A Hurlock man was arrested on gun and drug charges after he allegedly knocked on random doors in Cambridge around midnight. Police arrested the 20-year-old after they were called to Peachblossom Avenue on a report of disturbances in the area. The drug charges stem from 35 grams of marijuana, a handgun and drug paraphernalia allegedly found on the accused man at the time of the investigation.
The Baltimore State Attorney's Office reported that a former area store manager was sentenced to two years of probation with a six-month suspended sentence for the distribution of synthetic marijuana or "spice" on April 2. He pleaded guilty to three counts of drug charges. According to Maryland law, the distribution of synthetic marijuana is illegal. Law enforcement personnel have been investigating the supermarket since May 2012, which was owned by the accused man's daughter. Questions arose about the store when a college student became sick after visiting there. Undercover officers bought the synthetic marijuana from the store owner on five separate occasions between May and June of 2012. They requested a search warrant and found the synthetic marijuana, drug paraphernalia and cash. Officers from two separate agencies cooperated on the case to effect the arrest.
An unforeseen emergency recently resulted in the arrest of a 27-year-old man after sheriff's deputies found him with a loaded handgun and a substance that appeared to be cocaine in Maryland. Law enforcement personnel arrived on the scene to help a Connecticut resident when the front end of his truck became partially submerged underwater. As the truck was being removed from the ditch, officers noticed a weapon holster and later found a loaded handgun and the substance resembling cocaine. He was arrested on weapon and drug charges. In an unrelated arrest, a 35-year-old man and 33 year-old woman from Virginia both pled guilty recently to possession of marijuana and received $250 fines and probation sentences of two years. After they were stopped for speeding, the officer could smell marijuana emitting from their vehicle. During a subsequent search, police found two baggies containing marijuana and took them into custody.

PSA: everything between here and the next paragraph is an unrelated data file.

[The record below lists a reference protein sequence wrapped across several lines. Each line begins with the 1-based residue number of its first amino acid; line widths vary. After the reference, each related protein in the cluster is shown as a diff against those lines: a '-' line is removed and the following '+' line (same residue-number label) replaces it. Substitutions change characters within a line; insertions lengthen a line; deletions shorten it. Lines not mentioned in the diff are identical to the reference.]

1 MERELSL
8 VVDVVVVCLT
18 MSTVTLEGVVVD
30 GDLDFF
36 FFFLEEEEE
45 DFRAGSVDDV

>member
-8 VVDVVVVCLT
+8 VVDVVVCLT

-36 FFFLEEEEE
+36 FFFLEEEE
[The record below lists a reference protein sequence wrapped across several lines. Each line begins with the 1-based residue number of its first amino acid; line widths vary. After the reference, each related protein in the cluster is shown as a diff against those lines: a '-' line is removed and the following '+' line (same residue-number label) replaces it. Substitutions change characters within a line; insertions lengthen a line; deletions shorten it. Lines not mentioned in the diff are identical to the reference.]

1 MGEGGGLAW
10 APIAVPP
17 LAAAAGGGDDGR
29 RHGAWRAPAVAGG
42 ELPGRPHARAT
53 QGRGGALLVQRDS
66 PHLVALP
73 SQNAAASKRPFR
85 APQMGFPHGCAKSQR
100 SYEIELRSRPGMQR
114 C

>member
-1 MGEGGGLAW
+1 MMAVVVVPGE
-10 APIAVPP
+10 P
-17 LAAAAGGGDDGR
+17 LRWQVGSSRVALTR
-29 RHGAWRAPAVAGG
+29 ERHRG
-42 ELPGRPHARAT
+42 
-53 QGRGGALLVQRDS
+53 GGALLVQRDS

Law enforcement personnel in Anne Arundel County in Maryland arrested a 22-year-old man and a 22-year-old woman during a routine patrol of the area. They both face several of the same drug charges, including possession of marijuana, possession with intent to distribute and possession of drug paraphernalia. The man faces additional drug- and weapons-related charges. Officers observed the woman trying to wave down vehicles and acting suspiciously. She walked over to a car and got in just before the male driver drove away from the scene. After he drove away, police stopped him for a traffic infraction. During the routine stop, they smelled a substance believed to be marijuana coming from the suspect. Marijuana was found on the driver, and he was taken into custody.